Lifesaving work is worth the cost
Having been on the receiving end of Portland Fire and Rescue, I can say from experience they saved my life (Sirens wail for medical calls, not fires, Oct. 2).
The engine company from Northeast 122nd Avenue and Sandy Boulevard was great. The cost is a problem, but it seems to me that the cops spend money like drunken sailors and they should instead spend our taxpayers' money on EMT services that have a very direct benefit.
Firefighters' new role took cooperation
As one of those who worked in Portland Emergency Medical Services for two decades, I've been a part of this transformation, and it's good to see this sort of coverage (Sirens wail for medical calls, not fires, Oct. 2).
In the early '80s, Portland Fire Bureau did not respond to many EMS calls, but with the advent of the 911 system they began to respond to more and more calls.
The period of transition, which included the awarding of an ambulance service contract, the buyout of our local ambulance companies, and the evolution and transformation of the fire bureau's mission has been a fascinating study.
It has been a communitywide cooperative experience that I'm proud to say I was once a part of.
Give ambulance paramedics credit
Reading your front-page story 'Sirens wail for medical calls, not fires' (Oct. 2) struck a note with me, but not because I was a patient of theirs.
Though I work with firefighters hand-in-hand virtually every day, I am not a public employee. I'm paid less than firefighter-paramedics, but have the exact same skill set and do vastly more patient care than they do on a daily basis.
I don't get a public pension, a fire station or on-duty training, and when news reporters write stories about emergency services, they tell us to stay out of their photos.
Who am I? I'm an ambulance paramedic in Multnomah County and my co-workers and I are the huge missing piece of your story.
Every single time an emergency medical call happens, we arrive with lights flashing. Every time a patient is transported to a hospital, whether CPR is being done or an arm is being splinted, we get them there safely. We provide the majority of 911 response emergency medical care, yet your story did not even mention us.
We love firefighters, and they are an indispensable partner in the work we do. They also are the ones who are at risk in fires, hazardous materials incidents, and who take charge on disasters.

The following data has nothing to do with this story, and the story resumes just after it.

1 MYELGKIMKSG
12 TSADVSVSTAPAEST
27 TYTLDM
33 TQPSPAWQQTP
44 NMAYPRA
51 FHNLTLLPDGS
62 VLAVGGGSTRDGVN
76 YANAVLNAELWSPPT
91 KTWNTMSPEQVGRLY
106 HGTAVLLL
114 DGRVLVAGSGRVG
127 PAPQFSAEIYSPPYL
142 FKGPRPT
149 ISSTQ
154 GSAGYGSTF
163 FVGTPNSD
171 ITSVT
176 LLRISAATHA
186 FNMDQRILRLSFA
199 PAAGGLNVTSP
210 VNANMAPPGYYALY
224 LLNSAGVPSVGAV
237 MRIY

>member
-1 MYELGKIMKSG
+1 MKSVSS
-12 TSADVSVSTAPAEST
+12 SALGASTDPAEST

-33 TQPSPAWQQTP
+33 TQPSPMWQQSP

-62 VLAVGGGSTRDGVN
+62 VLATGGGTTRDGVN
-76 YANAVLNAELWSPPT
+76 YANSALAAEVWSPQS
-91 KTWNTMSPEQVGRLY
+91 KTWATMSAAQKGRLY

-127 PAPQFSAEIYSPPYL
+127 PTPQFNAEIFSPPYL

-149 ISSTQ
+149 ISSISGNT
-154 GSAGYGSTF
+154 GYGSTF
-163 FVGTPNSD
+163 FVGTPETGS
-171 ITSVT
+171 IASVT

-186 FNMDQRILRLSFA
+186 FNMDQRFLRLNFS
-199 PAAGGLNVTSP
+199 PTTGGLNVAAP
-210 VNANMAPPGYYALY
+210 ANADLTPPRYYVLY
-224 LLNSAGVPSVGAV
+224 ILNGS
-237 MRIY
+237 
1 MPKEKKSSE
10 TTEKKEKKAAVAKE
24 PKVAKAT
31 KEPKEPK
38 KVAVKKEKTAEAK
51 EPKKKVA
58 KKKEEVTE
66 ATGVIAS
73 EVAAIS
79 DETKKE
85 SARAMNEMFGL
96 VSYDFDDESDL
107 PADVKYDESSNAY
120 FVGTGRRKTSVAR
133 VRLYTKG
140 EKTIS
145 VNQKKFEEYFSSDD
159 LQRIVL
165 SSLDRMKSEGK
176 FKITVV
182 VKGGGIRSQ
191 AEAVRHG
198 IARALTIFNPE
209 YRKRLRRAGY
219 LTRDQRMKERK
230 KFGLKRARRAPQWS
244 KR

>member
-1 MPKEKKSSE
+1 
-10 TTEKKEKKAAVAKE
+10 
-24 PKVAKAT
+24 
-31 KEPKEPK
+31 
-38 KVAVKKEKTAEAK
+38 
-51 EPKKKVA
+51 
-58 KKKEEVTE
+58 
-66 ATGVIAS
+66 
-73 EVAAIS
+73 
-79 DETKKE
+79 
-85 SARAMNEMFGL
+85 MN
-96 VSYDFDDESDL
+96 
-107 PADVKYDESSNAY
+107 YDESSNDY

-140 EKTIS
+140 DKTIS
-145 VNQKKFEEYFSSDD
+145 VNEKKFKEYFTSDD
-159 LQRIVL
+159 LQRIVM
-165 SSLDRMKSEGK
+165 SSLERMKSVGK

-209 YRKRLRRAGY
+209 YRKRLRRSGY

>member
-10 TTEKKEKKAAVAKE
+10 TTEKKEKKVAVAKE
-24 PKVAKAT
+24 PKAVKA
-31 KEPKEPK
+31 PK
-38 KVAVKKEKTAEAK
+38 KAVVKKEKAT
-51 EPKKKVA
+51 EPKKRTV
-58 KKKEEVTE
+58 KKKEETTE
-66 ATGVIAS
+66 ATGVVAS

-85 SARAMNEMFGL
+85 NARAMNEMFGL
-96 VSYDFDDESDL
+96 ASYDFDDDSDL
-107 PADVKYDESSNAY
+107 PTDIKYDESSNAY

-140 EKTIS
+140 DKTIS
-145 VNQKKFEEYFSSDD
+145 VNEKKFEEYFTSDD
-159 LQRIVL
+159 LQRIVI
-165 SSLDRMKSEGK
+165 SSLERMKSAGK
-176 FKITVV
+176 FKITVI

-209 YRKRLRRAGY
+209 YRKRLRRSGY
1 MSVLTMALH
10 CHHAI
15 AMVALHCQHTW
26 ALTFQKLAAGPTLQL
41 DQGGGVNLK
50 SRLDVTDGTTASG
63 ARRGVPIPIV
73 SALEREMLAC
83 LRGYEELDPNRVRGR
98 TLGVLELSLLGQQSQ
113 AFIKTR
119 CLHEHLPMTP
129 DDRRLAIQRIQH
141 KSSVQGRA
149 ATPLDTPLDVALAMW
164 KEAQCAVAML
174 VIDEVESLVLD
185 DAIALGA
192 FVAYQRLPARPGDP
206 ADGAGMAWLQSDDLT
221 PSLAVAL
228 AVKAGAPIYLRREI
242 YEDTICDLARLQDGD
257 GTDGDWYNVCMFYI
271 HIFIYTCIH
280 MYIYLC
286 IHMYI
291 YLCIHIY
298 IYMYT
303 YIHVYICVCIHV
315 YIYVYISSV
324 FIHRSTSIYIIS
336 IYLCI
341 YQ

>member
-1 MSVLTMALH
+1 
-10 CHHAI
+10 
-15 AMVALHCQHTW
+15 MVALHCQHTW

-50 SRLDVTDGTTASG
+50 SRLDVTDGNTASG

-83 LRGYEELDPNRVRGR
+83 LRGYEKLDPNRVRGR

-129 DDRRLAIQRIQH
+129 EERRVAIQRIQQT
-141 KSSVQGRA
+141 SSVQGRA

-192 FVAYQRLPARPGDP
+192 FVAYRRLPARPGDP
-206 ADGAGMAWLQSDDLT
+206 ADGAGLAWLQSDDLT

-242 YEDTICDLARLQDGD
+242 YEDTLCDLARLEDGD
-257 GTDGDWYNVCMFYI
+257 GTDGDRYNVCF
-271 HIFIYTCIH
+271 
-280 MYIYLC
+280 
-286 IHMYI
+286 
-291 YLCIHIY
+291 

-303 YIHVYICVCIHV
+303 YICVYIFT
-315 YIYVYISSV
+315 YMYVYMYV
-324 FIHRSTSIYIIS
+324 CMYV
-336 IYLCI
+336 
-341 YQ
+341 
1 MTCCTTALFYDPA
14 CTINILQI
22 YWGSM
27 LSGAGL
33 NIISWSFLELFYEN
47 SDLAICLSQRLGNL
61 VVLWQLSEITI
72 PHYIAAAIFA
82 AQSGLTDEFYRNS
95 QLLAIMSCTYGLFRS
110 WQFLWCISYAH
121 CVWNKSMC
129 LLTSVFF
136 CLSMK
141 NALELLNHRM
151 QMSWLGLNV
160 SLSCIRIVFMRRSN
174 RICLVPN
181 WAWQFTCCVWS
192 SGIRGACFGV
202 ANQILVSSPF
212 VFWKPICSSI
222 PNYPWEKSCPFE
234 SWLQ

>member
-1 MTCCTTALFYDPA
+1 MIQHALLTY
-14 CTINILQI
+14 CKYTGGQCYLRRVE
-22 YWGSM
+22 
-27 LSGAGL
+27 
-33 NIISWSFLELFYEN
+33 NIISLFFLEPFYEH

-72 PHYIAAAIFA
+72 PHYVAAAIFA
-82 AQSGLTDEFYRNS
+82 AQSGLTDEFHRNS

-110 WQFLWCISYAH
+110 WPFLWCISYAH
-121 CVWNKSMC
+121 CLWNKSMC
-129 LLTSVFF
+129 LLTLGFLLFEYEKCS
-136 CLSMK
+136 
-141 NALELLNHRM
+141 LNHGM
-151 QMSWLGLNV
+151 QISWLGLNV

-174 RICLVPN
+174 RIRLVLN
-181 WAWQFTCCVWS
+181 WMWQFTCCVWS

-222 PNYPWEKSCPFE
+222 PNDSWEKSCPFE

However, by totally neglecting to mention ambulance paramedics, you have done us a disservice. But don't worry, we'll still be there every time you call for a medical problem.
We, too, are proud to serve.
Advice to newcomers: English spoken here
As an immigrant with a 4-year-old child at arrival, I speak from experience: Bill Sizemore's initiative does not go far enough (Bill Sizemore in the Hot Seat, Oct. 2).
Our 4-year-old had a hard time for the first six months, but within a year she spoke English as well as all the neighborhood kids she played with. When we came here there was no bilingual taxpayer-paid education and, as my experience shows, you do not need one.
Nobody forces immigrants to come here and those who come should know that this is an English-speaking country. We should spend more money in the schools teaching foreign languages, but as a second language to Americans - not a first language for immigrants.
Sisters interested in problem's root cause
Thank you for your article 'Turmoil spreads on Sisters' sidewalk' (Oct. 2). We have seen an increase lately in the traffic around Sisters of the Road Cafe. There are a number reasons for this: the newest sit-lie law that Sisters has openly opposed, the bus mall being a quiet street with less traffic, and the fact that efforts to move drug sales off other neighborhood corners have been successful lately.
Sisters traditionally has dealt with problems with a nonviolent approach using a community organizing model.
As a result, Sisters has begun to organize a neighborhood cleanup project in Old Town Chinatown and a community forum on drug use and violence.
Sisters always has strived to be a good member of the Old Town Chinatown family. We recognize our part in the neighborhood and work hard to fill it. For information about Sisters of the Road and our activities, please visit our Web site, www.sistersoftheroad.org, or stop by for a visit.
Sisters of the Road community organizer
Restraints used in most judicious way
As a therapist at a Portland-area psychiatric hospital, I wish to inform you that restraints already are reported to an independent monitor called the Joint Council on Hospital Accreditation and hospitals are held accountable (Hospitals' use of restraints needs impartial monitor, Letters, Oct. 9).
But, let me also quote the writer of the original letter who said that abuse 'cannot be measured in something as clear as numbers.'
It is vital for the public to know that staff at my hospital do not use physical restraints for fun or convenience. We all are dedicated to providing quality mental health care in a safe environment.
We all attend regular quarterly training designed to both prevent the need for restraints and reduce the risk of injury to staff or patients during a restraint.
As a result of this dedication, we have decreased the number of restraints performed at our hospital and reduced the number of restraint-related injuries to staff and patients.
But, the decision to restrain is rarely within our control. Some patients are aggressively psychotic and others are willfully violent. Staff do try their best to avoid restraints, but when a patient presents a danger to themselves or others on our units and if they cannot be talked down or contained by any other means, then staff must maintain safety through physical intervention.